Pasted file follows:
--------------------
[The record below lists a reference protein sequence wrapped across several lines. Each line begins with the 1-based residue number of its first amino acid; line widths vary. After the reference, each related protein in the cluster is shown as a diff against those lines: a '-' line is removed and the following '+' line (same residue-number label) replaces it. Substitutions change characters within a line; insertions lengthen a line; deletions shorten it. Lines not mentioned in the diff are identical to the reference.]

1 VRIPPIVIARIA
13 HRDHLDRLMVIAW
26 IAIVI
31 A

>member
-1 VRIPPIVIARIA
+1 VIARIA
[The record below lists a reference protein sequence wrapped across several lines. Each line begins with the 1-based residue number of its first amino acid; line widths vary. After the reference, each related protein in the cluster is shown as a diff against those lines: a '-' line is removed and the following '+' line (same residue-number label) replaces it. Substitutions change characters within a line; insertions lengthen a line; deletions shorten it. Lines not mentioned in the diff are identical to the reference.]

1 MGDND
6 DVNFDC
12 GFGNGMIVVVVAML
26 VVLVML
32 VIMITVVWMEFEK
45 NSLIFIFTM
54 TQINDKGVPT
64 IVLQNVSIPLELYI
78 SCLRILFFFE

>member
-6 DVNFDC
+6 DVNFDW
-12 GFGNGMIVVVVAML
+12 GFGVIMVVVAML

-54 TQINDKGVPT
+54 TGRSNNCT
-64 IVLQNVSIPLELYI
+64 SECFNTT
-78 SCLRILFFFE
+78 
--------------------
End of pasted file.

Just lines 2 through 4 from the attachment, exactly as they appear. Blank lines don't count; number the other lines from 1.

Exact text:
1 VRIPPIVIARIA
13 HRDHLDRLMVIAW
26 IAIVI